The formative years of Milkweed Editions – a story told by its cofounder. In the 1970s and ‘80s, as major New York publishing houses were consolidating and growing ever larger, small nonprofit presses and journals emerged.
From poet Victoria Chang, a collection of literary letters and mementos on the art of remembering across generations.
Tracing the author’s journey from the tropical forests of Trinidad to the stark landscape of rural Canada—as well as that of his personal, musical metamorphosis—this is a poignant memoir of overcoming and belonging.
Following his award-winning debut memoir, Mamaskatch, which masterfully portrayed a Cree coming-of-age in rural Canada, Darrel J. McLeod continues the poignant story of his adulthood.
From Margaret Renkl comes an unusual, captivating portrait of a family—and of the cycles of joy and grief that inscribe human lives within the natural world.
Drawing on her life as an indigenous scientist, a mother, and a woman, Robin Wall Kimmerer shows how other living beings offer us gifts and lessons.
From cartographer Tim Robinson comes the second title in the Seedbank series, a breathtakingly intimate exploration of one beloved place’s geography, ecology, and history.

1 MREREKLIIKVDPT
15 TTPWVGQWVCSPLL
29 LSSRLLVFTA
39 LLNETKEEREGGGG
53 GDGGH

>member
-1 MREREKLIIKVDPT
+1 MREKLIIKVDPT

Studded with poems and songs, this correspondence is a deeply moving portrait of a friendship, and a shimmering exploration of love, art, mortality, and joy.
Orr articulates his journey in language as lyrical as it is authentic, gifting us all with a singular tale of survival, and of the transformation of suffering into art.
21|19 offers a re-reading of the “American Renaissance” and new possibilities for imaginative critical practice today.
A multicultural anthology about the enduring importance and shifting associations of the hearth in our world.
Thrillingly written in a series of fractured vignettes, and unflinchingly honest, Mamaskatch is a heartbreaking account of how traumas are passed down from one generation to the next.
Feed a fever, starve a cold, but what do we do for cancer? Generous and bittersweet, these essays ponder the intimate connections between food, family, and illness.
This is the story of the Freeman's year bearing witness to wild places and a passionate argument for the value of wilderness, told in visceral, immediate language and gorgeous photos.
From “one of the preeminent American visionaries of our moment” (G. C. Waldrep), a singular reflection on living well in a time of distraction and despair.
When young Deni’s mother leaves his charismatic father, the boy learns of his father’s true identity: André Béchard was once a bank robber—and so Deni’s imagination is set on fire. This deeply affecting memoir is at once a highly unconventional...
This is a fragmented exploration of what it means to be a man in twenty-first-century America—and a harrowing, associative memoir about how we live with the beauties and horrors of our pasts.
The author was in the Bahamas, pursuing bonefish, when he had a life-changing encounter with David Pinder, a legendary bonefishing guide. Here he tells Pinder’s story, as well as that of an ecology, of an industry, and enlightenment.